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News brief: omicron variant, border policy, Alec Baldwin interview


More cases of the omicron variant are being identified in the U.S.


Yeah, that's right. Cases have now been identified in Colorado, Minnesota, New York and Hawaii. You'll remember that California identified its first case earlier this week.

MARTÍNEZ: NPR's Allison Aubrey is following this one. Allison, at this point, can we say this variant is moving pretty quickly?

ALLISON AUBREY, BYLINE: Yeah, we're certainly learning about a lot more cases. In the Minnesota case reported yesterday, a man traveled to New York City for a convention where a vaccination requirement was in place. The man was fully vaccinated. He tested positive on November 24. He experienced mild symptoms, which have resolved, so he's better. I spoke to Dr. Mark Ghaly, secretary of California's Health and Human Services Agency. The first U.S. case was identified in California earlier this week.

MARK GHALY: The common thread between both the case here in California and the case in Minnesota is fully vaccinated people who became infected but had mild symptoms and are recovering. And so to me, one of the most important take-homes is increasing evidence that the vaccines protect against severe disease and that people should get vaccinated and boosted as soon as they're eligible.

AUBREY: And among the latest reports, A, we've learned of five cases in the New York City area. At least one was connected to travel from South Africa. The case in Hawaii was not connected to travel.

MARTÍNEZ: You mentioned the Minnesota man infected with omicron had attended a conference in New York City. Is there concern that we could see more cases linked to that conference?

AUBREY: Yeah. I mean, a lot of people were gathered indoors for the anime convention at the Javits Center. On Twitter, New York City officials are urging people who attended the anime conference to get tested. Mayor Bill de Blasio said the convention had mandated all attendees to be vaccinated and also required masks. He said local officials are working with convention organizers and the CDC to track this. They're also trying to contact trace the other cases that have been identified, including the ones in Queens and Brooklyn. De Blasio said at this point, people should assume that there are more cases in the city.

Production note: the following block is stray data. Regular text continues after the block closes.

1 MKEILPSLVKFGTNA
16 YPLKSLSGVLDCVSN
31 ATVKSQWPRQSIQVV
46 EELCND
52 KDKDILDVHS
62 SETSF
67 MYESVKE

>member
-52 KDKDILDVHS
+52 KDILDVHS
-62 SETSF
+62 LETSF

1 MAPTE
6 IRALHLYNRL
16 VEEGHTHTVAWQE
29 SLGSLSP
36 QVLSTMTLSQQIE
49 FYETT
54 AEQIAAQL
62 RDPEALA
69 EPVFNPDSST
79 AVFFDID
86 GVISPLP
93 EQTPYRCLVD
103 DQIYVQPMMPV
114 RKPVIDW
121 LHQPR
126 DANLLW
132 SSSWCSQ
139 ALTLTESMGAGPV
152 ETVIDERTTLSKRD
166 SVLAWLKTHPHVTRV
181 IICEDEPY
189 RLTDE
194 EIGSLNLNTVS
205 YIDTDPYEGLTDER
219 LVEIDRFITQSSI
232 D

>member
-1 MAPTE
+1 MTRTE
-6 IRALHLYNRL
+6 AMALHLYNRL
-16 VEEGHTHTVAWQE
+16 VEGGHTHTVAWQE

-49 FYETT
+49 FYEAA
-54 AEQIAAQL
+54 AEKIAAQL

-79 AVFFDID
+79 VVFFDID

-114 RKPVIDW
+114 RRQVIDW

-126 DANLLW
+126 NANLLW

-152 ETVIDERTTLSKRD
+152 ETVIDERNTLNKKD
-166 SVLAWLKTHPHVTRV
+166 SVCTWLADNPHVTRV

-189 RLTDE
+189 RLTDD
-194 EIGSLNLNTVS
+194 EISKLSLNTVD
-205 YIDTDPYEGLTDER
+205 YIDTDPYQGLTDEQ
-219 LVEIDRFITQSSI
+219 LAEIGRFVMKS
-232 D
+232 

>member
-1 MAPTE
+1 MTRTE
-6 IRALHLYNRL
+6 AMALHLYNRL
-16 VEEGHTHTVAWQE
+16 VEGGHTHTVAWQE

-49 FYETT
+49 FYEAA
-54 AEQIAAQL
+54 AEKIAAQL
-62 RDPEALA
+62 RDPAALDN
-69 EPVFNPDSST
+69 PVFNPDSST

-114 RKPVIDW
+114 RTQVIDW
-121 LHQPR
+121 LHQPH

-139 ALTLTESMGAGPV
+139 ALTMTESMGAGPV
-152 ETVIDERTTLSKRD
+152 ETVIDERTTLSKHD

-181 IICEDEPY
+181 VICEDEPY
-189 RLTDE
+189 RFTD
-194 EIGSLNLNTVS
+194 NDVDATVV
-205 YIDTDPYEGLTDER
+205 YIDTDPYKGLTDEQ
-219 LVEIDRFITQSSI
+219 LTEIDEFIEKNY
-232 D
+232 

MARTÍNEZ: We're watching out for omicron. President Biden announced some new measures aimed at boosting detection and prevention this winter. What's he calling for?

AUBREY: Well, one announcement was aimed at making over-the-counter rapid COVID tests more affordable. The tests are pretty expensive - about $12 a test on average. So for a family of four, about 50 bucks to test everyone just once. So the president announced yesterday that private health insurance plans will soon reimburse people who buy them. Here's the president.


PRESIDENT JOE BIDEN: The actions I'm announcing are ones that all Americans can rally behind and should unite us in the fight against COVID-19.

AUBREY: He also announced stricter COVID testing rules for people flying into the United States from other countries.

MARTÍNEZ: What do public health and infectious disease experts make of this plan?

AUBREY: You know, many say the administration could go further given the potential threat. Dr. Zeke Emanuel of the University of Pennsylvania says to encourage vaccination more, he'd like to see stronger rules for travel - airline travel within the United States.

ZEKE EMANUEL: One requirement that could be very effective is requiring Americans who are going to fly domestically to get vaccinated.

AUBREY: Or require negative test results. Now, it is possible that the threat of omicron is motivating some people to get vaccinated or boosted. Yesterday, 2.2 million doses were administered. That was the highest single-day total in nearly seven months.